Leaving to get education, the girls sometimes had to enter into fictitious marriages. It was due to the fact that in the 19th century, women in the Russian Empire had no passports. They were registered in their father's or husband's document. A vivid example is Sofya Vasilyevna Kovalevskaya, the first female professor (even more so – a mathematician) in the Russian Empire.  Her father refused to allow her to study abroad. So, she entered into a fictitious marriage with a young scientist Vladimir Kovalevsky and went to study in Konigsberg. She worked in the fields of potential theory, mathematical physics, and celestial mechanics. She found solutions for many classical problems that her predecessors failed to cope with. In 1889, she was awarded the grand prize of the Paris Academy for her research on the rotation of a heavy asymmetrical spinning top. 

The women's movement in the Russian Empire was supported, first of all, by women from the upper and middle strata who could find time for charity, cultural, and educational work. Active actions started in parallel with the reforms of the 1860s, which were recognized as liberal. In 1858, female schools for all classes started to open. In 1863, higher educational institutions also opened their doors for ladies. They could attend lectures, but still could not enter the university officially. However, there were special courses with a curriculum equated to the university one. The most famous example is Bestuzhevsky Courses, established in 1878. Having passed such a course, a lady could teach or work in educational organizations.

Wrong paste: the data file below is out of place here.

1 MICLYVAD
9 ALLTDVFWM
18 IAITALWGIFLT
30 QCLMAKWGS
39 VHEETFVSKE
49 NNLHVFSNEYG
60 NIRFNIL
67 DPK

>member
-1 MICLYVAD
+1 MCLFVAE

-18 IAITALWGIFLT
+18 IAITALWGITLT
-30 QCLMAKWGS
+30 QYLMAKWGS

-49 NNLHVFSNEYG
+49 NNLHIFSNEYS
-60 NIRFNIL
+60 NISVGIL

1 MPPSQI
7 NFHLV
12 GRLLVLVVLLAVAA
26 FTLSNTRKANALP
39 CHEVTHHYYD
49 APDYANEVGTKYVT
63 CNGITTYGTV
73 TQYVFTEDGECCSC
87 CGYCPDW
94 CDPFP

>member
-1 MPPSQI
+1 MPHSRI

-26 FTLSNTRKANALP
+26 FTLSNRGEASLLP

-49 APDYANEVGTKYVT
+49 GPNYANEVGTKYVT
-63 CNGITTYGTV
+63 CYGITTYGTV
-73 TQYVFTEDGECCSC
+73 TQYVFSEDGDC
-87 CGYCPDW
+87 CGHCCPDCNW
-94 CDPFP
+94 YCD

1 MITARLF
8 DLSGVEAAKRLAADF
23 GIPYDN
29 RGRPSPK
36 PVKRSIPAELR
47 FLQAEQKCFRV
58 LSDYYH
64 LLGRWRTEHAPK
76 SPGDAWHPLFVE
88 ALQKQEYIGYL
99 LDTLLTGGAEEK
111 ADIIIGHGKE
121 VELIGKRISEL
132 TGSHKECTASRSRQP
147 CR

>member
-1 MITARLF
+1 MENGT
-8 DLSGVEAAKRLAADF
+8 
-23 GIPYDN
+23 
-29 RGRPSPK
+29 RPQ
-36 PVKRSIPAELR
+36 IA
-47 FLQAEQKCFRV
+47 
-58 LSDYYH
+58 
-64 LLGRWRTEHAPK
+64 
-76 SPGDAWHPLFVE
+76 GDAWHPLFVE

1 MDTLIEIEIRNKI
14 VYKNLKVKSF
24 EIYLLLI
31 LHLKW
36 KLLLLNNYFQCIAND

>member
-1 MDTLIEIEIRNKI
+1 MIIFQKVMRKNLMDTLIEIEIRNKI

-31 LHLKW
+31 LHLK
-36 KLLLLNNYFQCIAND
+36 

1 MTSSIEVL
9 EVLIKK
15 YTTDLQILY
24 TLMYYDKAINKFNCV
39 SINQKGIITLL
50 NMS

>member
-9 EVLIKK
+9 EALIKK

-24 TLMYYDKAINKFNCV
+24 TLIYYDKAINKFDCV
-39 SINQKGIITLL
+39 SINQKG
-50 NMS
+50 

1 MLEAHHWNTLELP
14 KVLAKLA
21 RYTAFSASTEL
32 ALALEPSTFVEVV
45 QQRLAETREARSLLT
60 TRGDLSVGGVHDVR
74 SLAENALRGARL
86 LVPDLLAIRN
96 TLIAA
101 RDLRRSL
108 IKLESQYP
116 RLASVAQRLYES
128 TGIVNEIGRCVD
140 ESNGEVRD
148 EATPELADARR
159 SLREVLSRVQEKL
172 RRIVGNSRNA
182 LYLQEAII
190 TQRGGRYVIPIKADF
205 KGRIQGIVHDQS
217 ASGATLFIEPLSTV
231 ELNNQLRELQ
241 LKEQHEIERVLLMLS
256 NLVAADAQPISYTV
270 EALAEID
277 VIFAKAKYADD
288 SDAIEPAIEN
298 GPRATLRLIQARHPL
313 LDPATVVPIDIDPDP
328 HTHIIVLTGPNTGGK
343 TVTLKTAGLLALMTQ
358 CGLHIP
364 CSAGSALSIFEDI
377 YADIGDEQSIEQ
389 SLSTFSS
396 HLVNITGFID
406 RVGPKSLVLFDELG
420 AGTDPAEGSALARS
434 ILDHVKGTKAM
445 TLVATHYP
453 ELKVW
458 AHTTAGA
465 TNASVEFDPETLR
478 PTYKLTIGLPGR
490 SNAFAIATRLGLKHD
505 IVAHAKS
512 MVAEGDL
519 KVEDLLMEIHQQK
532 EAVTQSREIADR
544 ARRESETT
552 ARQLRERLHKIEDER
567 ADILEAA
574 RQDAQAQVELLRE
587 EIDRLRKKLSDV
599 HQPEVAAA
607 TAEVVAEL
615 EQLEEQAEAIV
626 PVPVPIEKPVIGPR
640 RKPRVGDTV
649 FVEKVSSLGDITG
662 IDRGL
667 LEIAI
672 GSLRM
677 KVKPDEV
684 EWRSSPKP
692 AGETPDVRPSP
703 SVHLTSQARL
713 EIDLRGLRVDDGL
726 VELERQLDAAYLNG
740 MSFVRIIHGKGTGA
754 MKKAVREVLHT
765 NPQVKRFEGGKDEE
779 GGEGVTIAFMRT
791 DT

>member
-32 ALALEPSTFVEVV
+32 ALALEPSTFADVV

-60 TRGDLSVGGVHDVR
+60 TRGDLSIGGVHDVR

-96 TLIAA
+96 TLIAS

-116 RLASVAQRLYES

There are female pioneers in various sciences: the first Russian female petrograph and paleontologist E. V. Solomko, theorist and educator M. N. Siryatskaya, zoologist Yu. I. Andrusova, chemist V. E. Bogdanovskaya, first female employee of the Pulkovskaya Observatory M. V. Zhilova. In 1872, Women's Higher Medical Courses were opened in St. Petersburg. N. P. Suslova became the first female doctor, and V. A. Kashevarova-Rudneva, who graduated from the Medical and Surgical Academy in 1868 by way of exception, became the first female doctor educated in Russia.

Suffragette poster

Suffragette poster


As time passed, women graduated from higher educational institutions and entered the domestic science with new ideas, views, and discoveries. Read more stories about the role of women in science and folk art in our series of articles for International Women's Day. 

Read more on the topic:

A. N. Shabanova, An essay on the women's movement in Russia.

Photo: studenti.stbmrus.team

The article is based on open sources.